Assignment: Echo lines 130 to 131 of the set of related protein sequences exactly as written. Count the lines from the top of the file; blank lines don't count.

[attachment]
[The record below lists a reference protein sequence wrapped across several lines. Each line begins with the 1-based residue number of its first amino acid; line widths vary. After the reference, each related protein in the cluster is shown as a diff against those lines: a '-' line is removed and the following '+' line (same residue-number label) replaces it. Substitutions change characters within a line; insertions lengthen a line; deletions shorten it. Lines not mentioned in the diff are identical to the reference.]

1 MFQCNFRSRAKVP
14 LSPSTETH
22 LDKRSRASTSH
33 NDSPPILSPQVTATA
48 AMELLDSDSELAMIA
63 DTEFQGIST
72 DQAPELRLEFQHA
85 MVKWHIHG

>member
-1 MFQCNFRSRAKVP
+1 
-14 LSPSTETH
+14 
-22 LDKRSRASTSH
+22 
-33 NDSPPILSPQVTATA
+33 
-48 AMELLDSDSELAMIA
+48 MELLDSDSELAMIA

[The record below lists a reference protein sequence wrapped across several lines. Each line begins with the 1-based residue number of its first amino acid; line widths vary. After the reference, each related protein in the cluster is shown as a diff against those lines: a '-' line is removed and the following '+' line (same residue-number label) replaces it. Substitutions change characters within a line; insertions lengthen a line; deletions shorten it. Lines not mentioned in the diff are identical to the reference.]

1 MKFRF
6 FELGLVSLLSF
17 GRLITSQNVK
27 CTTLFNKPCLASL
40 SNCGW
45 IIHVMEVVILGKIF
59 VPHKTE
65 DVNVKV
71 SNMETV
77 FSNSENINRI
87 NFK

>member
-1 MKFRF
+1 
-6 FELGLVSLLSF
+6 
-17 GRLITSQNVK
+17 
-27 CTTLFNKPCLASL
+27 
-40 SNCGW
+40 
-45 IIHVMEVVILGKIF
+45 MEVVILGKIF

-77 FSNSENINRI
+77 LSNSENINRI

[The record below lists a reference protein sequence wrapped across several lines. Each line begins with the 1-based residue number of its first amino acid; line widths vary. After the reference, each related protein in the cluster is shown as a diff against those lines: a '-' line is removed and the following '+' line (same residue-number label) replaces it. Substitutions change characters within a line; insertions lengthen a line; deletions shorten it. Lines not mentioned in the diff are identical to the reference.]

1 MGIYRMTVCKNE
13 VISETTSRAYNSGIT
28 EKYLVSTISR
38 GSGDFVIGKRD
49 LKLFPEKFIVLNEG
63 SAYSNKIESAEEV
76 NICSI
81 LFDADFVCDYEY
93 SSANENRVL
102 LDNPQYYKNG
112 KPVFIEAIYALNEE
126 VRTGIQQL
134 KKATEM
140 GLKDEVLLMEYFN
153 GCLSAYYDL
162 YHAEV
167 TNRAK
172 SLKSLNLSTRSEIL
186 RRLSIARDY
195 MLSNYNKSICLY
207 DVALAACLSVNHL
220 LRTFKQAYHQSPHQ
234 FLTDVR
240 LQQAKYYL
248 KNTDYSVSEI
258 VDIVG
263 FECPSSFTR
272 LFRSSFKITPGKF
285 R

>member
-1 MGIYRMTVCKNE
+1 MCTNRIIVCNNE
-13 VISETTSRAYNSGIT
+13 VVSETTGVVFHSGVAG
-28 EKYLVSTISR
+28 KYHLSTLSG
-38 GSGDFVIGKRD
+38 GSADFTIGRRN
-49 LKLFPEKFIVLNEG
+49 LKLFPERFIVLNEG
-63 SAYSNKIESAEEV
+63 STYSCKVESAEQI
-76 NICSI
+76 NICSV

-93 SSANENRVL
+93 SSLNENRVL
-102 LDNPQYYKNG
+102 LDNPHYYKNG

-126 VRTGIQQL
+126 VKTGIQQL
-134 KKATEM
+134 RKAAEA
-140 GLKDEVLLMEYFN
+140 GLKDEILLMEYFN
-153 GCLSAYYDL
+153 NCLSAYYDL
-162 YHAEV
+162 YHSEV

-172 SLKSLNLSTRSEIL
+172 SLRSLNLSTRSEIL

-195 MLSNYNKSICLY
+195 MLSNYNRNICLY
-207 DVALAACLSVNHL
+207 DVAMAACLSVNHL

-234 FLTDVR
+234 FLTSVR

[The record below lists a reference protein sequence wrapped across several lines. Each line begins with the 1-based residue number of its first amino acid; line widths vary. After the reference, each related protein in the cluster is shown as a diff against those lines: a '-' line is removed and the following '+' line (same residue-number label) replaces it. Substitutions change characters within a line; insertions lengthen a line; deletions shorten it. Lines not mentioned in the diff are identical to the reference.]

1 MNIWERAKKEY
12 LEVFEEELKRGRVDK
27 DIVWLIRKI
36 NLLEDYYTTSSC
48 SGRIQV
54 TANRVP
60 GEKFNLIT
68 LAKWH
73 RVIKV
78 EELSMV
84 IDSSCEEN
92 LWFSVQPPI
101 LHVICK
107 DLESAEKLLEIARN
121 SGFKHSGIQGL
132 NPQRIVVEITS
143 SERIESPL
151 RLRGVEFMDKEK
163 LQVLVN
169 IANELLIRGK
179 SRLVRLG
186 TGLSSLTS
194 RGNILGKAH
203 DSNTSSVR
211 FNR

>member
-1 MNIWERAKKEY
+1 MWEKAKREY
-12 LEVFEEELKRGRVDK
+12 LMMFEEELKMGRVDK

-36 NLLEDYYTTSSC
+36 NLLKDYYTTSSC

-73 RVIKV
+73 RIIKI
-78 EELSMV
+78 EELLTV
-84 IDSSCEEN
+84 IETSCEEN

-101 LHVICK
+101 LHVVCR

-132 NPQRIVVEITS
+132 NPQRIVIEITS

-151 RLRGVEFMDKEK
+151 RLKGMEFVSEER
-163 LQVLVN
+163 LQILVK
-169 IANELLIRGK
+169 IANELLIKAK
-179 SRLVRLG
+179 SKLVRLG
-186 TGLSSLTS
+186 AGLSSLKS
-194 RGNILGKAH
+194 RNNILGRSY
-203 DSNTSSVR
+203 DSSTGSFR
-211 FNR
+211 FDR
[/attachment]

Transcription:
121 SGFKHSGIQGL
132 NPQRIVVEITS